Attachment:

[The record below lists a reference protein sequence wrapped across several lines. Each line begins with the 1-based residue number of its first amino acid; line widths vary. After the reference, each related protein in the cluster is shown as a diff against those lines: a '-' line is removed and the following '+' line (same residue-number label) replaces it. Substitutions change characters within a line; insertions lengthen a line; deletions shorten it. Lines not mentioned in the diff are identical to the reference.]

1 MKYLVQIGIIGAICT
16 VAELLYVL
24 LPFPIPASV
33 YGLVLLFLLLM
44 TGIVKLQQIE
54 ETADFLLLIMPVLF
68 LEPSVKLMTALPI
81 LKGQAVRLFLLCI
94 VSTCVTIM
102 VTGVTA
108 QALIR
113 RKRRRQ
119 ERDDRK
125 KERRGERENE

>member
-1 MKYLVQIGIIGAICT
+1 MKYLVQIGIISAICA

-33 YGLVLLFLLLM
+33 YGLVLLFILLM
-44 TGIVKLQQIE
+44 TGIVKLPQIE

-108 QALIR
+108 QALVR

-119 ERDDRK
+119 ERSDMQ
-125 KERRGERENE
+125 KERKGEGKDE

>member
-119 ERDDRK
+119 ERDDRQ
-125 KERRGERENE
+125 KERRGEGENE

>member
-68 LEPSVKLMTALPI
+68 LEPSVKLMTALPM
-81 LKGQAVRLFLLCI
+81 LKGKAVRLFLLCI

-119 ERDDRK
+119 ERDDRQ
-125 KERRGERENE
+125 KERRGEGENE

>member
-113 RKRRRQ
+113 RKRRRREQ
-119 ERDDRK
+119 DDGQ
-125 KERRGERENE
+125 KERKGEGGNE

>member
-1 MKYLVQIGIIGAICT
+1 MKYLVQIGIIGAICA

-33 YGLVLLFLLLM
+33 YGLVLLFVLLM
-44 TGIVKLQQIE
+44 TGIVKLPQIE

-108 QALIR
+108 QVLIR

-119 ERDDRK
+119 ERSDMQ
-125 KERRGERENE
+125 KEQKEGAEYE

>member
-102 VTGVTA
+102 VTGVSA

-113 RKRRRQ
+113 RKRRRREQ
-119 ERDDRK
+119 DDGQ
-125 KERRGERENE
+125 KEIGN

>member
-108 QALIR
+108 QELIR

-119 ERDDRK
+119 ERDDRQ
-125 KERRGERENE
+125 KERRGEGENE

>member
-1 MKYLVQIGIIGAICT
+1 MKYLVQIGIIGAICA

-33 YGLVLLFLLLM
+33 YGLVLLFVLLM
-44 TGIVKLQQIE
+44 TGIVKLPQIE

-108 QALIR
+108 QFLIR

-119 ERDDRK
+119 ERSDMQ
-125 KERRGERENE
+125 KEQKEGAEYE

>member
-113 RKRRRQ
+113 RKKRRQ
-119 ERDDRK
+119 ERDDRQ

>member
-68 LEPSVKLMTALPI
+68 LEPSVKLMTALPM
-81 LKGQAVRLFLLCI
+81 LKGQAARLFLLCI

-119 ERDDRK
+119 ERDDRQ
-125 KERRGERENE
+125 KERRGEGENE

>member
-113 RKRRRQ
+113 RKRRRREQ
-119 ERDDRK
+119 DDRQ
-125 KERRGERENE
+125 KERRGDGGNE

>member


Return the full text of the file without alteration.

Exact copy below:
[The record below lists a reference protein sequence wrapped across several lines. Each line begins with the 1-based residue number of its first amino acid; line widths vary. After the reference, each related protein in the cluster is shown as a diff against those lines: a '-' line is removed and the following '+' line (same residue-number label) replaces it. Substitutions change characters within a line; insertions lengthen a line; deletions shorten it. Lines not mentioned in the diff are identical to the reference.]

1 MKYLVQIGIIGAICT
16 VAELLYVL
24 LPFPIPASV
33 YGLVLLFLLLM
44 TGIVKLQQIE
54 ETADFLLLIMPVLF
68 LEPSVKLMTALPI
81 LKGQAVRLFLLCI
94 VSTCVTIM
102 VTGVTA
108 QALIR
113 RKRRRQ
119 ERDDRK
125 KERRGERENE

>member
-1 MKYLVQIGIIGAICT
+1 MKYLVQIGIISAICA

-33 YGLVLLFLLLM
+33 YGLVLLFILLM
-44 TGIVKLQQIE
+44 TGIVKLPQIE

-108 QALIR
+108 QALVR

-119 ERDDRK
+119 ERSDMQ
-125 KERRGERENE
+125 KERKGEGKDE

>member
-119 ERDDRK
+119 ERDDRQ
-125 KERRGERENE
+125 KERRGEGENE

>member
-68 LEPSVKLMTALPI
+68 LEPSVKLMTALPM
-81 LKGQAVRLFLLCI
+81 LKGKAVRLFLLCI

-119 ERDDRK
+119 ERDDRQ
-125 KERRGERENE
+125 KERRGEGENE

>member
-113 RKRRRQ
+113 RKRRRREQ
-119 ERDDRK
+119 DDGQ
-125 KERRGERENE
+125 KERKGEGGNE

>member
-1 MKYLVQIGIIGAICT
+1 MKYLVQIGIIGAICA

-33 YGLVLLFLLLM
+33 YGLVLLFVLLM
-44 TGIVKLQQIE
+44 TGIVKLPQIE

-108 QALIR
+108 QVLIR

-119 ERDDRK
+119 ERSDMQ
-125 KERRGERENE
+125 KEQKEGAEYE

>member
-102 VTGVTA
+102 VTGVSA

-113 RKRRRQ
+113 RKRRRREQ
-119 ERDDRK
+119 DDGQ
-125 KERRGERENE
+125 KEIGN

>member
-108 QALIR
+108 QELIR

-119 ERDDRK
+119 ERDDRQ
-125 KERRGERENE
+125 KERRGEGENE

>member
-1 MKYLVQIGIIGAICT
+1 MKYLVQIGIIGAICA

-33 YGLVLLFLLLM
+33 YGLVLLFVLLM
-44 TGIVKLQQIE
+44 TGIVKLPQIE

-108 QALIR
+108 QFLIR

-119 ERDDRK
+119 ERSDMQ
-125 KERRGERENE
+125 KEQKEGAEYE

>member
-113 RKRRRQ
+113 RKKRRQ
-119 ERDDRK
+119 ERDDRQ

>member
-68 LEPSVKLMTALPI
+68 LEPSVKLMTALPM
-81 LKGQAVRLFLLCI
+81 LKGQAARLFLLCI

-119 ERDDRK
+119 ERDDRQ
-125 KERRGERENE
+125 KERRGEGENE

>member
-113 RKRRRQ
+113 RKRRRREQ
-119 ERDDRK
+119 DDRQ
-125 KERRGERENE
+125 KERRGDGGNE

>member